Off the top of his head in the comments to my previous post, James sketches an outline of how to integrate the party game that hooks new players & the ongoing campaign that feeds the jones of experienced ones. (Other posters offered invaluable insights too, but I’m going to roll them into replying to James just for the sake of expediency; you can correctly assume I’ve thought over your individual points and am talking about them when it seems like I am, sorry for not addressing them personally!)
James wrote “this is really a design question”, although it’s really two design questions which he then proceeded to describe:
1. Can you create an RPG that works as a party game? What features must it have? (Implied, because it is Tavis asking: can this be done with Dungeons & Dragons?)
* Drop-in / drop-out
* Satisfying resolution in, say, 30-60 minutes
James is right that doing this with D&D can be assumed if it’s me talking. This is for three reasons:
- If you say “we’re going to play a game where you talk to the other players about what you should do in an imaginary situation, and then consult some dice and a referee to learn the consequences of your stated action”, newbies don’t know what you’re talking about. If you say “we’re playing Dungeons & Dragons”, they do.
- This is the value of can this be done with Dungeons & Dragons we’re trying to solve for – or, if not a newbie, someone who was frozen in the year 1974 and just thawed to discover a wildly proliferated landscape of ideas inspired by & related to Dungeons & Dragons, which are talked about in jargon like “role-playing games” that our time-traveller eventually learns to speak but secretly persists in thinking about as “variant ways to play D&D”.
- No doubt there are people in this world whose souls do not thrill at the concept of vicariously going into a hole in the ground to confront the unknown, armed only with sword, spell, or prayer. Since I am not one of those people, I have no idea how to reach them. But I do know how to rock those three chords, so the best I can do is hope others can learn from my example how to make DIY punk out of their klezmer roots instead of my rhythm and blues.
These caveats aside, James has a great list of necessary features:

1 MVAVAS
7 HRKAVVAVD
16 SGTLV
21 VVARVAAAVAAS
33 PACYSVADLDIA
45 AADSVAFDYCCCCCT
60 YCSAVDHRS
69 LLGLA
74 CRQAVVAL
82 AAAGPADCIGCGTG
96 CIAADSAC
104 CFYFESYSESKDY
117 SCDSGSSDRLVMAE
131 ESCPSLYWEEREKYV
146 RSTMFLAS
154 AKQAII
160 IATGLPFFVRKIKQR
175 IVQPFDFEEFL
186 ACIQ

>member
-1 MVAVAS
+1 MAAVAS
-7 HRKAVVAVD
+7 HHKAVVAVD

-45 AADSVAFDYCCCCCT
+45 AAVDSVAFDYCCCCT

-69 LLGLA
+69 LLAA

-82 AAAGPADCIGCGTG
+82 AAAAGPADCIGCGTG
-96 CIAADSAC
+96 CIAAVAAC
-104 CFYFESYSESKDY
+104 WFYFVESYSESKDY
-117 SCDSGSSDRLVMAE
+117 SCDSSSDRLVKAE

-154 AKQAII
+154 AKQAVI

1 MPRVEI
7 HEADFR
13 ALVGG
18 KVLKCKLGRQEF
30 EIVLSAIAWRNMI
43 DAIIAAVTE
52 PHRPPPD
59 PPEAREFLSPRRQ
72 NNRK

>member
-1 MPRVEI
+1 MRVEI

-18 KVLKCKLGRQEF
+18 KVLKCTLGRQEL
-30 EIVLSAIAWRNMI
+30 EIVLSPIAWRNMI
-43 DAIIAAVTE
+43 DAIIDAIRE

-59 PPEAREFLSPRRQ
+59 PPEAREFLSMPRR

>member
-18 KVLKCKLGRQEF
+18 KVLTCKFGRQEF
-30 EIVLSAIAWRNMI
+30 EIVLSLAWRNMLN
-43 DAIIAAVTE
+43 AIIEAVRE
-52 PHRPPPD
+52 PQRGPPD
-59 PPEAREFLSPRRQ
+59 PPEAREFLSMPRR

Newbie friendly. I think we have to solve for a general problem – “I don’t know what I’m doing but want to be encouraged to participate and respected for my contribution anyway” – and also a specific problem – “I am a member of a group that traditionally hasn’t well-represented in the roleplaying community.” Since I have the opposite of the latter problem (especially now that it’s my Decade of the Beard), the best I can do about it specifically is to try to get as much experience with under-represented players as possible and listen to them. Playing with kids is a big help here, as at least the 8-10 year olds don’t seem to know yet whether the game is stereotypically for them or not.
I do think that encouraging and respecting everyone’s contributions will go a long way toward making our community be more inclusive. It’s likely that there are things about the essence of D&D that intrinsically appeal more to one gender and culture. But women I’ve gamed with have told me enough about the barriers that they had to overcome to find a place for themselves (I’m told you can get a good taste of this by playing an anonymous, one-off first-person-shooter online with a female avatar) that I think we can’t begin to get a handle on how much this thing we love is attractive to other genders and cultures until we stop saying “for you, this thing also comes with an X% chance of 2d10 worth of intimidation and humiliation.”
This raises two other interesting questions:
- How can we get strangers to cooperate in creating the kind of super-awesome-let’s-pretend time that 8-year olds do so well (maybe this is paida, the power of improvisation and joy) and enable those who make the biggest contributions to get the most out of it, without marginalizing those who don’t feel ready to contribute as much?
- How can we provide the sense that the imaginary world, its dangers and consequences, is a real place and a worthy opponent (maybe this is ludus, the taste for gratuitious difficulty) without enabling the thing that the 11-year-olds so quickly gravitate towards: D&D rocks because it gives me so many ways to quantify how I’m better than you, from my success in the imaginary situation to my mastery of the system to the attention I earn using my social/intellectual talents.
Drop-in/drop-out. Here I think we need not only “can come to one session but not others,” but also:
- can roll in ninety minutes late like most people do at a party and still enjoy this D&D thing
- can start playing without knowing whether it’s going to be fun & making a committment of time
- offers frequent occasions to stop playing without losing face; it could be “my character just died, now I want to go get a beer” or “we finished this objective, now I’m going to go talk to my friends who aren’t playing” and not always “I’m disrupting everyone else’s fun when I get up and leave because I’ve had enough of this for now.”